BEIJING: A devastating earthquake that hit Nepal in April moved Mount Everest three centimetres to the southwest, but did not change its height, according to Chinese research published on Tuesday.
The 7.6-Richter quake reversed the gradual northeasterly course of the world’s highest peak, which straddles Nepal and China, the National Administration of Surveying, Mapping and Geoinformation found. But its height — usually given as 8,848 metres — was unchanged by the disaster, according to the research, published in Chinese state media.
The report said Everest had moved 40 centimetres to the northeast over the past decade at a speed of four centimetres a year, and risen three centimetres over the same period. Nepal rests on a major fault line between two tectonic plates — one bearing India pushing northward into a plate carrying Europe and Asia at a rate of about two centimetres per year — the process that created the Himalayas.
Roger Bilham, professor of geological science at the University of Colorado, agreed with the Chinese findings.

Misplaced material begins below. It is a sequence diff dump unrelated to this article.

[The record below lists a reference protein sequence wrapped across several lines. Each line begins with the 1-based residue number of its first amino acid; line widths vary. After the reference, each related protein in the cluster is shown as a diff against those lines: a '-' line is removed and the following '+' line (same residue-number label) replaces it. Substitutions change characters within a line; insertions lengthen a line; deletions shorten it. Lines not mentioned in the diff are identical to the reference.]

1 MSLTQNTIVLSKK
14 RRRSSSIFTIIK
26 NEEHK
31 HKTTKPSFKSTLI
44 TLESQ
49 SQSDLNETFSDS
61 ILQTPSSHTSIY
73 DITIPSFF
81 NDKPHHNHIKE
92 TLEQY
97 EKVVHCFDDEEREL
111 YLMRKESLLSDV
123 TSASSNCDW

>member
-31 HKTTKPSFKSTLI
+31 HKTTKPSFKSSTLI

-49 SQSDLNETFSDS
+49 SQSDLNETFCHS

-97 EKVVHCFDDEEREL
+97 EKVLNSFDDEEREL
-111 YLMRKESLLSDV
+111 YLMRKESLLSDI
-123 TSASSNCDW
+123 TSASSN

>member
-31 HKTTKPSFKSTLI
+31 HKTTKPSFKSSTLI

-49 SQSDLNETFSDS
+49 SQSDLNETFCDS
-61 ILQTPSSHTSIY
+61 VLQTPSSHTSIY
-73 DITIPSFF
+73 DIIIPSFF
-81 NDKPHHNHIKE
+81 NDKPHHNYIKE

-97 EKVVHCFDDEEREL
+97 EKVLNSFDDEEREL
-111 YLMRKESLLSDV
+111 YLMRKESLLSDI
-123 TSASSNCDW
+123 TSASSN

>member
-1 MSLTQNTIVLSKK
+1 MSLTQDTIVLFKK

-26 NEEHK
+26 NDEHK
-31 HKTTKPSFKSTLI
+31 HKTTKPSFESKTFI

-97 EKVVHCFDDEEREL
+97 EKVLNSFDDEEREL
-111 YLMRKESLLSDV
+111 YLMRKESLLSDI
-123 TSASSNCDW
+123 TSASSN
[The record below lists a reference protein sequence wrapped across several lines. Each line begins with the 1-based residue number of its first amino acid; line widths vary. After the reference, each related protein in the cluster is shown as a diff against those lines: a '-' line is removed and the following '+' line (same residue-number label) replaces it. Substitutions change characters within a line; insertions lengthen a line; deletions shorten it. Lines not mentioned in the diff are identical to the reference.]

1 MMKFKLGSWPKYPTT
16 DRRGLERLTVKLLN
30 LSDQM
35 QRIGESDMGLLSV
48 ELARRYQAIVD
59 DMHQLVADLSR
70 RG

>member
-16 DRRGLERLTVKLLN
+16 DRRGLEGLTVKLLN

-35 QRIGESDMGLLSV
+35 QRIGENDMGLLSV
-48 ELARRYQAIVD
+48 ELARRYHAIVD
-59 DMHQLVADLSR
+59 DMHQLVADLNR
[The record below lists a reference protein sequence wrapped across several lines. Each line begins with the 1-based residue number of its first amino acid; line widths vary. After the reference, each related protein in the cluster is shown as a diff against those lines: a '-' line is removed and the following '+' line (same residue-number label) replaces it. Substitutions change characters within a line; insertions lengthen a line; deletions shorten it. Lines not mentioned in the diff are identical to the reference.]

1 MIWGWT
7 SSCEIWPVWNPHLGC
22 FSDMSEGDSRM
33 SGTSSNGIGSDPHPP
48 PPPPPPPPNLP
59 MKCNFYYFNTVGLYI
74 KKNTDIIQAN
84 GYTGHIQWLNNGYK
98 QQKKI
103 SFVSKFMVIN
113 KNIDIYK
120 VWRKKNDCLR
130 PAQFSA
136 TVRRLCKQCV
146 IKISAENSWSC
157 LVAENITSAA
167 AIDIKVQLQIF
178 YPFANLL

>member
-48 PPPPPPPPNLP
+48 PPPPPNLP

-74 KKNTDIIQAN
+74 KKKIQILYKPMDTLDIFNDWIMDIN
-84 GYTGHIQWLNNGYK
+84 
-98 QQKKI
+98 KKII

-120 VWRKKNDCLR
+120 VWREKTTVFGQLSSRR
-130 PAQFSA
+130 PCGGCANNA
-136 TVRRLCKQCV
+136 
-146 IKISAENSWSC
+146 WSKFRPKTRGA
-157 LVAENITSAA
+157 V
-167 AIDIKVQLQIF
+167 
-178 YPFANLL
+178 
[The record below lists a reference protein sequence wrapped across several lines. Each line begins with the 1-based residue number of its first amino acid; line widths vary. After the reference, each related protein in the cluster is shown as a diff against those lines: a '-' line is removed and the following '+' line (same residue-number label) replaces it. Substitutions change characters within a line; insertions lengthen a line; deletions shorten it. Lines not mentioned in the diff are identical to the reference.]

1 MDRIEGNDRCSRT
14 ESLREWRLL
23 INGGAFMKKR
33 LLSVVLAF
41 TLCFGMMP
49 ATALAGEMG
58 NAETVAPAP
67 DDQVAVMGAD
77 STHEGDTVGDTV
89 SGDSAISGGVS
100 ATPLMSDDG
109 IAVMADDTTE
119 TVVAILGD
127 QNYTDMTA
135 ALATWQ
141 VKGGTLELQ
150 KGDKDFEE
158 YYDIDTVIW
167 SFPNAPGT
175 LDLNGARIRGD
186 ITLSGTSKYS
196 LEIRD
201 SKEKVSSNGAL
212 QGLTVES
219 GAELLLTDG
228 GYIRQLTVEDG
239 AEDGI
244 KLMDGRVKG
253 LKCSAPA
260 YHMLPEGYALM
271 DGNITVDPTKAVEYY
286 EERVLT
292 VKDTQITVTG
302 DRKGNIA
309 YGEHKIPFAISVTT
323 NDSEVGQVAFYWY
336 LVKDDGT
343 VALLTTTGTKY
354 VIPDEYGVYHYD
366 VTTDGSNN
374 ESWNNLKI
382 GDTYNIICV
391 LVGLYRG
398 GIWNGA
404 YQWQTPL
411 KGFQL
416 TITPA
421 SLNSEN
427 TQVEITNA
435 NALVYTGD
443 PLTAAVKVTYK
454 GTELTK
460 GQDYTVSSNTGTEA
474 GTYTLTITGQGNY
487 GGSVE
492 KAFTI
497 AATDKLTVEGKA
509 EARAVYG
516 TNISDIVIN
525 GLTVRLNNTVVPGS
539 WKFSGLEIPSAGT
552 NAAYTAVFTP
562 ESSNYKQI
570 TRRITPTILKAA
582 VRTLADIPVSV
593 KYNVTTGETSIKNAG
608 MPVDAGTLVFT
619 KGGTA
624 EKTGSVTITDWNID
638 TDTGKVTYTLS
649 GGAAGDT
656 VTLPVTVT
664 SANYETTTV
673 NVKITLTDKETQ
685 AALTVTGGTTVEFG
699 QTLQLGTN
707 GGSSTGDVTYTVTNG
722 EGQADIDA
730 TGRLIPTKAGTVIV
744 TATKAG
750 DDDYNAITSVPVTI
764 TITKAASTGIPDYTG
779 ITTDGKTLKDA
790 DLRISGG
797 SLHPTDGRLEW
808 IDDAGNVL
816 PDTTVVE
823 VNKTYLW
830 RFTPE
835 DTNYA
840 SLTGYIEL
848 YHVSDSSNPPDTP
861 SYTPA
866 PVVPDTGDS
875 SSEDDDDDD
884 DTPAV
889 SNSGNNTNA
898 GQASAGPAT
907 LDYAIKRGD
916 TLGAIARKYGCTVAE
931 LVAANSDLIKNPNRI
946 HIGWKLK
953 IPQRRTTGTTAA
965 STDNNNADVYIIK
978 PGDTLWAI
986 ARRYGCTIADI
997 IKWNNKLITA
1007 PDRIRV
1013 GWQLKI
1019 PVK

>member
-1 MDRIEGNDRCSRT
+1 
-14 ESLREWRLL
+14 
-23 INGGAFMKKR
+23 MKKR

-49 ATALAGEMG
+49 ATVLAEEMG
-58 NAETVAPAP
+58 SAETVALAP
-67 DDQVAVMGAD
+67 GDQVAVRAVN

But he said the focus should not be on Everest, calling the peak “a lump of uneroded rock that just happens to have survived a little bit higher than all the other rocks in the Himalaya”. “The Everest region was a mere bystander, and was pulled slightly by this movement by a few centimetres south and a little bit down,” he told AFP in an email.
Scientists say the densely populated Kathmandu Valley, around 80 kilometres southeast of the epicentre, moved s
outh by nearly two metres during the quake. Nepal’s government said it had not yet studied the impact on Everest but that quake-affected areas had moved south.
“We have been studying the core areas affected by the quake and there has been a general southward movement,” said Madhu Sudan Adhikari, head of the survey department in Nepal’s land ministry. “Kathmandu has shifted south by over 1.5 metres and was uplifted by nearly a metre.” Everest’s official height of 8,848 metres was determined by an Indian survey in 1954, but other measurements have varied by several metres.
China measures the peak four metres lower — by excluding the snowcap — while in 1999 an American team using GPS technology recorded a height of 8,850 m, a figure used by the US National Geographic Society.